I developed some problems with my knee that were aggravated in yoga, yet I kept pushing myself at the same intensity because I let my ego take over and I wanted to gain more flexibility, so I ignored the signs that my body was telling me for a while. The months passed and the knee pain didn't go away, sometimes it got worse, but I didn't feel any more flexible. I was forced to look into my lack of progress and the honesty of my practise, and had to take responsibility for that injury. I was responsible for pushing myself past the point that my body said no, and so now I am responsible for adjusting my hip position, activating my inner thighs to help support the knee joint, and take myself a step back to retrain the alignment of my legs. The aim to get more flexible is just as far away as when I began wanting it but because I neglected responsibility for myself initially, I learned a useful lesson that I can use as the bricks for my future path.

This is the same case with injuries in horses caused by being pushed too hard, but maybe more commonly is our performance when we go out to compete. For competition riders, when we are training at home we have the goal of taking the horse out to a competition in mind. So therefore we have a tendency to ignore (or not be aware of) the true quality of things such as the half halt, the horse's ability to carry themselves, the suppleness through the ribcage and throughness over the back. Whilst we know we need to have these things, we are also thinking of having expression, cadence, the poll being the highest point, and the legs crossing in half-passes and leg-yields. Horses have a really amazing way of humbling all of us, particularly by performing like our very own Valegro at home and in the competition warm up, yet as soon as we head down the centreline towards a judge, their ass feels like its in Hong Kong and that our seat has been dumped in the Grand Canyon with the big crater of a drop they've produced with their back.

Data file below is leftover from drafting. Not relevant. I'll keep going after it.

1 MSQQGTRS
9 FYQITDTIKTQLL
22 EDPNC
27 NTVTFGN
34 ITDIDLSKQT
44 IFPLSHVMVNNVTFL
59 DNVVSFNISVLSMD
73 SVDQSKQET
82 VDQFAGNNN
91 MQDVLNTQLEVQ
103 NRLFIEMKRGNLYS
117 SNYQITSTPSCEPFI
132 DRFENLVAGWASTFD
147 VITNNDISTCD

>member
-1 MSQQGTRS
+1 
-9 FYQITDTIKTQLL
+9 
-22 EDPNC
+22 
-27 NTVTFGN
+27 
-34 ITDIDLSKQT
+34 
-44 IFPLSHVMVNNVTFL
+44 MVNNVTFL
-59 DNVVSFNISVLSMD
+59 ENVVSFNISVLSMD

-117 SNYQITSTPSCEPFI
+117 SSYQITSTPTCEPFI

When the time is taken to form a bond with correct training,
the horse will peform for you.
Debertina at Regionals 2015